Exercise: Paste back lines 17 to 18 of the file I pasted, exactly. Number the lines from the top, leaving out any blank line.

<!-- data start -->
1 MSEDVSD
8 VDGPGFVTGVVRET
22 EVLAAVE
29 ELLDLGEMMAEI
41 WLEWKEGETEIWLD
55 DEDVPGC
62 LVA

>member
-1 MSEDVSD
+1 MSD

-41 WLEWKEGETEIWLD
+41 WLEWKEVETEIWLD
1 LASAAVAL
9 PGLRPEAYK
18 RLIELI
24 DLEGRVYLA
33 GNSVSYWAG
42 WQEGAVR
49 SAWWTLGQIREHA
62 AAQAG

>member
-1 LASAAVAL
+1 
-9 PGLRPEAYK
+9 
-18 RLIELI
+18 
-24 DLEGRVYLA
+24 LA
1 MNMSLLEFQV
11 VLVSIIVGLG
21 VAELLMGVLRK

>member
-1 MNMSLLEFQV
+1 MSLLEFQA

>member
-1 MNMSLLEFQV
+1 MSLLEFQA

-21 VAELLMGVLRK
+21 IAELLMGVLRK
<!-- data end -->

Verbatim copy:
33 GNSVSYWAG
42 WQEGAVR